Video

Ophthalmic adaptive optics installed at University College London (UCL)

AOIP members build an AOSLO at UCL. Used to examine individuals with inherited retinal degenerations, this imaging tool is a welcome addition to UCL's research program.

Joseph Carroll, PhD, explains adaptive optics

Joseph Carroll, PhD, explains how adaptive optics imaging is used to compare normal and diseased retinas.

Historic first images of rod photoreceptors in the living human eye

Alfredo Dubra, PhD, reports on the adaptive optics techniques critical for early detection of eye disease.

Joseph Carroll, PhD, reports on the use of adaptive optics in eye research

This video describes the first views of the photoreceptor cells of the living retina.

Alfredo Dubra, PhD, and the Catalyst for a Cure team describe glaucoma research

A short video reporting research progress from the Catalyst for a Cure, a multi-year collaborative project funded by Glaucoma Research Foundation.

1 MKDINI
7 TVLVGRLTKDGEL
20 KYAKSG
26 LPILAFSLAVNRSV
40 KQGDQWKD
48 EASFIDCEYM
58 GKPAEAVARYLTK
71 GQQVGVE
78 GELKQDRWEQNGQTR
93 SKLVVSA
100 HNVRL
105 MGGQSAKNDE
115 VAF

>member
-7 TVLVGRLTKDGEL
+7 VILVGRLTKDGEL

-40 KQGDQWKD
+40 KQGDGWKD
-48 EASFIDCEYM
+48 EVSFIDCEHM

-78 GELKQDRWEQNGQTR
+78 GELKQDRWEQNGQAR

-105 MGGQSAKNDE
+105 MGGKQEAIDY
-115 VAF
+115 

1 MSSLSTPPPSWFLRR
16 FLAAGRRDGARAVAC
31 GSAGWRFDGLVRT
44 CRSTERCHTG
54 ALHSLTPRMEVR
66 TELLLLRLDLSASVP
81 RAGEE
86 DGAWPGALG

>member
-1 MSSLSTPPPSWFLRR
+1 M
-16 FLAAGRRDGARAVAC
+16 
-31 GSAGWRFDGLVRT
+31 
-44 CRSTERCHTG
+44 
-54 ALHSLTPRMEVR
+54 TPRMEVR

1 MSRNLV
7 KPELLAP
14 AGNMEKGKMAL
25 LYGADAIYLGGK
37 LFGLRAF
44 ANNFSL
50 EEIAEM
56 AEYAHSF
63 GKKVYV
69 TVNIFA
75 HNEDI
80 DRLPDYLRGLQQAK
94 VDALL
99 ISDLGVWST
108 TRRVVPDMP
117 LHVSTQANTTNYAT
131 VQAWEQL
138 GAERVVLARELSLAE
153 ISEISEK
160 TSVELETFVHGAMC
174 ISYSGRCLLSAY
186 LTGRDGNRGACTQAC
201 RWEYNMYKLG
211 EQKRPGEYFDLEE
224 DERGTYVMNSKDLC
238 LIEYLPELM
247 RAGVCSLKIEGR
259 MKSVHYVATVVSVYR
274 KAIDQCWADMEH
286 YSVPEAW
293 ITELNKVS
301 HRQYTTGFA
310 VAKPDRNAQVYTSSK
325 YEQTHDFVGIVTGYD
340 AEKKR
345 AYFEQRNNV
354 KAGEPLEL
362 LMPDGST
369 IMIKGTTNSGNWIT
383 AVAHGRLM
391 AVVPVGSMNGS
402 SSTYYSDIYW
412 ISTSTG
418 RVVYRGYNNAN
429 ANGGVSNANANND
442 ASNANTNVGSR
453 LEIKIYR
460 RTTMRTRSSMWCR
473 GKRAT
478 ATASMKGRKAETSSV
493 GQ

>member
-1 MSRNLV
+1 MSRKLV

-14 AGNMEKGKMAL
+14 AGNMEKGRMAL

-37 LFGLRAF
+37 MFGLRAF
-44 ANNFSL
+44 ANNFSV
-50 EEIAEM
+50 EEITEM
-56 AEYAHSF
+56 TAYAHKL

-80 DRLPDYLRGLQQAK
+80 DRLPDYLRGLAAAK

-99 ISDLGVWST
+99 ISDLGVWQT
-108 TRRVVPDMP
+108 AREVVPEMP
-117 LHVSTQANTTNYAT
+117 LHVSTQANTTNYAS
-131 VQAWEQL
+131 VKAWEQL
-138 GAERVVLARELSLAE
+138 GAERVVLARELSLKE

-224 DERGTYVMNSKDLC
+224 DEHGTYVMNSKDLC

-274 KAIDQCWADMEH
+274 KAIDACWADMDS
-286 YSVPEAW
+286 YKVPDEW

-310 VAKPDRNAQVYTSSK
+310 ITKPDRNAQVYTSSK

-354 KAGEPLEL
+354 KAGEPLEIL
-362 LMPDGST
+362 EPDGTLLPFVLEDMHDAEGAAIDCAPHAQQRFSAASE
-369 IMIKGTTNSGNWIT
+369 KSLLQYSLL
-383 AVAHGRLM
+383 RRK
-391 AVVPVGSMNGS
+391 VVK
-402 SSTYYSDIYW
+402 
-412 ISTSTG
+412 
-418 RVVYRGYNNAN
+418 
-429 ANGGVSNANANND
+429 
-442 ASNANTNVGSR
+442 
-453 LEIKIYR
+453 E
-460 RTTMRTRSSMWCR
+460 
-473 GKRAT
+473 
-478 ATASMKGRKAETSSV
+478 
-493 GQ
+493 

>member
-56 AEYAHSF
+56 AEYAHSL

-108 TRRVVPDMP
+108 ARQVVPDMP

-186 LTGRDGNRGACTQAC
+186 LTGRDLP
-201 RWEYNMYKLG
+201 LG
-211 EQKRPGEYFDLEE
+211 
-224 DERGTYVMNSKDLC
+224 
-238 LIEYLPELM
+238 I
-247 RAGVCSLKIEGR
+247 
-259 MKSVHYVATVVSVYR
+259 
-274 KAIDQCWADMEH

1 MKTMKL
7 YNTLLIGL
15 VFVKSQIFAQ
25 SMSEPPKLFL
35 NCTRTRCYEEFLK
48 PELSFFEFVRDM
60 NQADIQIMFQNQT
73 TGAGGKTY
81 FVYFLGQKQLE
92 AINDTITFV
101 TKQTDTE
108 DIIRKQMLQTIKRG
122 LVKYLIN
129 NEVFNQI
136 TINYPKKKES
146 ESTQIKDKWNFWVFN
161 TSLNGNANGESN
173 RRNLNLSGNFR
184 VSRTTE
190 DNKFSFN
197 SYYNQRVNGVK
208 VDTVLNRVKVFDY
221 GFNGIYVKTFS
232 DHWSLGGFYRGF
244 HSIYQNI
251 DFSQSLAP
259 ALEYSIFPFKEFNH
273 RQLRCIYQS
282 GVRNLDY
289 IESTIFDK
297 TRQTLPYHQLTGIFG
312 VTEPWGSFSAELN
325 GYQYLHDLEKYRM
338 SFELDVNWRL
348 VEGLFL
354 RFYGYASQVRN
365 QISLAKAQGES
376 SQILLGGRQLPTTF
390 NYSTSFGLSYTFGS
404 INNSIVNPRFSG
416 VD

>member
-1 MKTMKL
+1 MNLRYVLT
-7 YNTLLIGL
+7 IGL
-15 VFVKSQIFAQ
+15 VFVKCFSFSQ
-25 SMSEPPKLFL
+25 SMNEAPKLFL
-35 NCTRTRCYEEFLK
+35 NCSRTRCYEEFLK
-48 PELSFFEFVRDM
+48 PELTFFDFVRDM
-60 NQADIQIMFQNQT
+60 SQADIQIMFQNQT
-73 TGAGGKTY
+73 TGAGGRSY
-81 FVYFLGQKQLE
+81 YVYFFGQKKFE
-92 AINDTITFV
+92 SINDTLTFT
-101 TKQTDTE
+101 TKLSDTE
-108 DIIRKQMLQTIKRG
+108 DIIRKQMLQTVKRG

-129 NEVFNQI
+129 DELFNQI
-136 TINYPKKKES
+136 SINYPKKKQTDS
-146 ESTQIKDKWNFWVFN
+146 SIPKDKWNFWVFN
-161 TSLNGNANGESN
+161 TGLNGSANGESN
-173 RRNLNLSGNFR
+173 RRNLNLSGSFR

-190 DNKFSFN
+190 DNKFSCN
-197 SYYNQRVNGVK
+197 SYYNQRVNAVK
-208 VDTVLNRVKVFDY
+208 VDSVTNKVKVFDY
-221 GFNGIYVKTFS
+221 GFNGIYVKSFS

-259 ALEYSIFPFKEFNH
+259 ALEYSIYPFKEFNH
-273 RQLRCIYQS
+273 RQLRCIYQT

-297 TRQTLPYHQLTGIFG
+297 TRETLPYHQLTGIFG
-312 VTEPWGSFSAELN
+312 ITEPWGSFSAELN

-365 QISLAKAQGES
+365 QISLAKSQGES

Retina Photoreceptor movie

A typical high resolution movie of a subject's retina recorded during an imaging session. This movie shows light reflected from a central part of the retina, called the fovea. Each bright spot in this movie corresponds to a cone photoreceptor.

 

 


 

Retina Photoreceptors from the fovea

Reflectance AOSLO movies from a young subject's fovea. The bright spots are cone photoreceptors. The images are sinusoidally warped along the horizontal direction and each of them subtends a field of view of approximately 1.5x1.6 degrees (HxV).

 

Advanced Ocular Imaging Program
Eye Institute
925 North 87th Street
Milwaukee, WI 53226
Phone: 414-955-AOIP (2647)
Fax: 414-955-6690
AOIP Twitter Page  MCW YouTube Channel  Email AOIP

© 2014 Medical College of Wisconsin
This site is powered by the Northwoods Titan Content Management System